Massive Attack in Confessional
by Richard Bolisay
In the tradition of brave young cinema, Confessional screeches its staggering drive into a tunnel of guileless collisions – - from personal, political, social, and traditional maladies to ephemeral and quizzical assassinations of truth – - it crashes the windows of passive resistance, of passive lies, and of passive power tripping, and in lieu of the linear, overused approach, it whips with dynamic excesses and colorful appendices that set the subplots in motion – - its kinetic energy rips the veins of our eyes in a sudden U-turn crash – - blame those pink fences and concrete barriers – - and in ugly kaleidoscope the hopes of our land form shapes of madness and fear.
It is a failed documentary in Ryan Pastor’s idealistic eyes. He leaves his work in Manila and travels south, accompanied by his girlfriend only in the cabin, as she dumps him when they get off the ship. A relationship that only the two of them can understand, he continues and searches for the subject that will bare the unique Filipino culture according to his standards. His cover of the annual Sinulog Festival in the lively streets of Cebu is filled with humorous, thought-provoking interviews that range from a nun who shares her short stint as an actress, much to our surprise as we see her alluring teenage pictures, to a performer whose queer personality is somewhat obvious then afterward, when Pastor asks the question, we are likewise left in doubt, wondering whether her supposed way to earn a living is indeed true. And then he meets Lito Caliso – - the trapo whose honesty almost kills him with insatiable fear of the unknown – - and the turn of events leads him to an extraordinary curb of fate, the face-off with a filthy past, and in the end all he cares for after the bloody self-serving interview of his subject is the shot – - that frigging final shot – - the avenger points his gun toward the camera then escapes, as if overcame by fear, by an invisible force of defeat – - the lies eating the truths, the truth swallowing the lie.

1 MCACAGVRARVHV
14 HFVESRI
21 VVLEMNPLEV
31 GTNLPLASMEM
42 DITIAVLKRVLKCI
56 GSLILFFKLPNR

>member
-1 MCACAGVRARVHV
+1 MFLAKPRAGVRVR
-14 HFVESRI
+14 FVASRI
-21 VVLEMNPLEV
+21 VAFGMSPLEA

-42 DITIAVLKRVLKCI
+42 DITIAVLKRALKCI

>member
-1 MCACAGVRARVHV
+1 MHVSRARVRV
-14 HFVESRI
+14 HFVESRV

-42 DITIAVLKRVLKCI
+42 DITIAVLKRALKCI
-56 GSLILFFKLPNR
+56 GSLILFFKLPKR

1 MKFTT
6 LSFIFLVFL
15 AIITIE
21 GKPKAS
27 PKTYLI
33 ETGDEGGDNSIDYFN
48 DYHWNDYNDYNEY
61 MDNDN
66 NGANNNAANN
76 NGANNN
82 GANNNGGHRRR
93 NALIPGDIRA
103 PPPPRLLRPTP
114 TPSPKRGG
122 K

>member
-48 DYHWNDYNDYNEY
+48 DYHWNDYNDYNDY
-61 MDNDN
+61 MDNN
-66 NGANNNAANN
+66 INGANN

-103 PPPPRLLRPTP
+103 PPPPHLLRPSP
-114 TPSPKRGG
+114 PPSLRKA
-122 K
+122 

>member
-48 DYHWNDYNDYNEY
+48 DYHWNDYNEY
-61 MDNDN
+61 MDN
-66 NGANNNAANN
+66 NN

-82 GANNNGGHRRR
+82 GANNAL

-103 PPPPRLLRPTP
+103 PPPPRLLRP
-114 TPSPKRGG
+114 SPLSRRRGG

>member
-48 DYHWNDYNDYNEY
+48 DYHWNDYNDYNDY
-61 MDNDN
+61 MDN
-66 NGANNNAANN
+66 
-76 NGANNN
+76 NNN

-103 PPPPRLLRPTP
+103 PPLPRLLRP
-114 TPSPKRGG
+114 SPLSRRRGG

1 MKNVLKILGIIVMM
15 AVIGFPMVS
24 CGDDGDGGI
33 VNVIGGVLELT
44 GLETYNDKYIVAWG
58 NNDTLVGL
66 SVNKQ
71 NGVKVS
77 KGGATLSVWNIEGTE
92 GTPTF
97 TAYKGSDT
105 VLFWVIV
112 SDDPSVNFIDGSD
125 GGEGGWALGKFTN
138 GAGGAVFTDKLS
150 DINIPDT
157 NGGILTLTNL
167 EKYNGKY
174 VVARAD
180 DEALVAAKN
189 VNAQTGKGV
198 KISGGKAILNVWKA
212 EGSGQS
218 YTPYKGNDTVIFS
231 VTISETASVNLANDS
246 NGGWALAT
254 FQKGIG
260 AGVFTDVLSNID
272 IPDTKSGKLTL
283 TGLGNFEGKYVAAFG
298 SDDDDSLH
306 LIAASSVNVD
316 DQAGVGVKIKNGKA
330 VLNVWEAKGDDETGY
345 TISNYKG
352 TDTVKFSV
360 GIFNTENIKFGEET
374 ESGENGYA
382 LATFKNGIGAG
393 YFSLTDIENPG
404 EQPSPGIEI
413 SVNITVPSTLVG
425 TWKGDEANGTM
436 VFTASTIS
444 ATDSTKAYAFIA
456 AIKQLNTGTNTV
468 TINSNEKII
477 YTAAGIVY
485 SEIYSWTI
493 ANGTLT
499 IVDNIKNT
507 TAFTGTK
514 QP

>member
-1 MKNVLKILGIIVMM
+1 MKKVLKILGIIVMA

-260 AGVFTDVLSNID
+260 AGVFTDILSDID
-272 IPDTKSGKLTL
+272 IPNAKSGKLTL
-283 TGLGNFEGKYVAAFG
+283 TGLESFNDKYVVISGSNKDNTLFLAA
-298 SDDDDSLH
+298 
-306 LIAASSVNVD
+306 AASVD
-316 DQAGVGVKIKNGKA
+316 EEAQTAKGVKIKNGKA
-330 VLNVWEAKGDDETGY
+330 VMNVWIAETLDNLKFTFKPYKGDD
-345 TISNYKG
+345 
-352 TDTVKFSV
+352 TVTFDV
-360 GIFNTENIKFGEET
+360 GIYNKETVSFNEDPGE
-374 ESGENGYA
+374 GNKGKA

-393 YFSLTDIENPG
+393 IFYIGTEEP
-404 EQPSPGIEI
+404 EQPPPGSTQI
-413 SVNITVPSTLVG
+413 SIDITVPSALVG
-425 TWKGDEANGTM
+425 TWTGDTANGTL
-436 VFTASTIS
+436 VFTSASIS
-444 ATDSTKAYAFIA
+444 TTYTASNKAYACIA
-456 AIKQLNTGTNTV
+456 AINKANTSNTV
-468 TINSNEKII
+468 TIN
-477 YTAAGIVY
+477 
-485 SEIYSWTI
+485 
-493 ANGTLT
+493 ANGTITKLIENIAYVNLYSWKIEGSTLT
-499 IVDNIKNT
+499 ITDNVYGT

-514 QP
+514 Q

Tarog’s Astig precedes the screening of Confessional in Cinemalaya; like its inspiration, Astig touches on regional differences – - on how in this archipelago of 7,100 islands there exists a far-fetched understanding of oneness, nationality, and belongingness to the same race – - this crash of cultural upbringing aggravated by history and politics, the crossing of virtual borders, the invasion of communal space, the light and darkness – - the evil inside the modern man masked by good intentions. Tarog enjoys confrontation with truths, for only by lying one can face them, as ruthlessly delivered in his award-winning short, Carpool. The element of surprise in his films is always present; it leaves a feeling of delight after the twist is loosen out – - the punch line that every one finds himself laughing at – - because it entails harsh consequences.
It is wonderful that some of the most beautiful films in recent years are done by first-time full-length filmmakers, in their mid-twenties or early thirties breaking in amid the pressure dictated by festival grants and lack of sufficient funds. Done in a meager budget, Tarog and Antipuesto shot Confessional for roughly around one million pesos ($23,200), quite heroic you would think – - but if you consider John Torres’s Todo Todo Teros whose expenses only amounted to five thousand pesos ($116), it is already ambitious. Money, however, does not account for everything; the hardest situations give birth to limitless discoveries, breathing new life to struggling young ones who are waiting to be pushed from the edge – - down to the farthest grounds of unspoken dreams and fulfilled promises. * * * * *